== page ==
Red Dog Music | Oct 9, 2018 | 0
What is a DI Box and do I need one?
A DI box (short for “direct injection” or “direct input” box, depending on who you ask) is a very handy thing to have around, both on stage and in the studio. Without wanting to bring back memories of high-school physics, a DI box is really just a way of matching impedances when you want to connect a source to an input. They can also be a very handy way of getting rid of hum in your signal caused by ground loops.
One of the most common uses of DI boxes is to take an instrument output (e.g. from your bass or synth) and feed it to the mic input on a mixer or mic preamp for live mixing or recording. Back to that impedance thing again, though: if you are DI’ing guitars and basses, you’ll want to use an active DI box with a high input impedance to keep all that precious tone of yours. And remember, you’ll then want some amp and speaker simulation somewhere down the chain to keep things sounding sweet. Active DI boxes require power, either from a battery or from the mic preamp’s phantom power.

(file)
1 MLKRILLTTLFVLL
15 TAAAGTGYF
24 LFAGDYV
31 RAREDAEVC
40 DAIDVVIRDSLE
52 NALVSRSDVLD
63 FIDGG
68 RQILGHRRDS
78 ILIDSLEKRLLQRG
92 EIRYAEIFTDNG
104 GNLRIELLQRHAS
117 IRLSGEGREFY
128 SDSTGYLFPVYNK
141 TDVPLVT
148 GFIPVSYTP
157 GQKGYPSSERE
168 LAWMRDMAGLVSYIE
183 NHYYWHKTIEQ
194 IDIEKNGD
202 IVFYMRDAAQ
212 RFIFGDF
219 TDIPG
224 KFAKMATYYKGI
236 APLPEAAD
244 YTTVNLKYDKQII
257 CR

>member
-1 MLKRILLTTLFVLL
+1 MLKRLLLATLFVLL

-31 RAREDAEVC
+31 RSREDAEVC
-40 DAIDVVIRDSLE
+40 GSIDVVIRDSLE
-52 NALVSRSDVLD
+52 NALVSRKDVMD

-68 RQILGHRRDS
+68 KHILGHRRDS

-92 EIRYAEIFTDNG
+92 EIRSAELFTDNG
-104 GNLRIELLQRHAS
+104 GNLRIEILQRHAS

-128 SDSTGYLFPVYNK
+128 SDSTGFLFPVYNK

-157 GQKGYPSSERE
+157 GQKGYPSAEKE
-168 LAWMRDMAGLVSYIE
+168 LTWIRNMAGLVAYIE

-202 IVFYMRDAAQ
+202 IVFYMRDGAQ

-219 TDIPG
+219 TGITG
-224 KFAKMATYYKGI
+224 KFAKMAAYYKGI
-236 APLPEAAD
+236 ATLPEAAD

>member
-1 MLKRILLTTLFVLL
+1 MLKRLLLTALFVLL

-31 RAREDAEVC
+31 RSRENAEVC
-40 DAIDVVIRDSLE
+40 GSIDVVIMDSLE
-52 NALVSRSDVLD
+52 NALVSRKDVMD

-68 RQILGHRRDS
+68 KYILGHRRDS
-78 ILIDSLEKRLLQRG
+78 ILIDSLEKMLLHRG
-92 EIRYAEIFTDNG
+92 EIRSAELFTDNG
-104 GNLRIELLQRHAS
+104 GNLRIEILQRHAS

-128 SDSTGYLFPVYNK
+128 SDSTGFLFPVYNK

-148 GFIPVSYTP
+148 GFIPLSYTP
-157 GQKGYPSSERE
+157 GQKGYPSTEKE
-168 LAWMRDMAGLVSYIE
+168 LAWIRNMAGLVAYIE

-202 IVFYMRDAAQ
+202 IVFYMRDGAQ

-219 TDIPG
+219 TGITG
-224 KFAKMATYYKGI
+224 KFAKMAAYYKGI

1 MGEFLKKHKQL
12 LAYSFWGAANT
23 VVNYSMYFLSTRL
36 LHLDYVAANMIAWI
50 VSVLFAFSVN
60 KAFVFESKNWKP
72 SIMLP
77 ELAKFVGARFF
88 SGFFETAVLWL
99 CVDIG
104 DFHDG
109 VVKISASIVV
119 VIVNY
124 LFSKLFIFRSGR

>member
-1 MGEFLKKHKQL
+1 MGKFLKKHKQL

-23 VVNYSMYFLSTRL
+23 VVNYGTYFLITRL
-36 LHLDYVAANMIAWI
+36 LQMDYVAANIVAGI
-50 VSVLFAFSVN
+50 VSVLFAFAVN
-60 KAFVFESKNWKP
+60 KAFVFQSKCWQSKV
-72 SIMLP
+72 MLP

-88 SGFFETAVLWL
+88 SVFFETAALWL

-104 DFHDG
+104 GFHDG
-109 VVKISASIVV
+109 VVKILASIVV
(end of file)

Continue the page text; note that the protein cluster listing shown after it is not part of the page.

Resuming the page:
For acoustic guitars with piezo pickups, you might want to check out more specialist acoustic DI units as these pickups like to see even more Ohms at the input. Some of these, such as the Fishman Aura Spectrum, offer additional features – like modelling, eq, compression and feedback suppression- to get your acoustic guitar sounding great.
There are a whole range of DI boxes with various features and functions that can serve as useful problem-solvers and make each session or gig that bit more trouble-free, letting you concentrate on making music.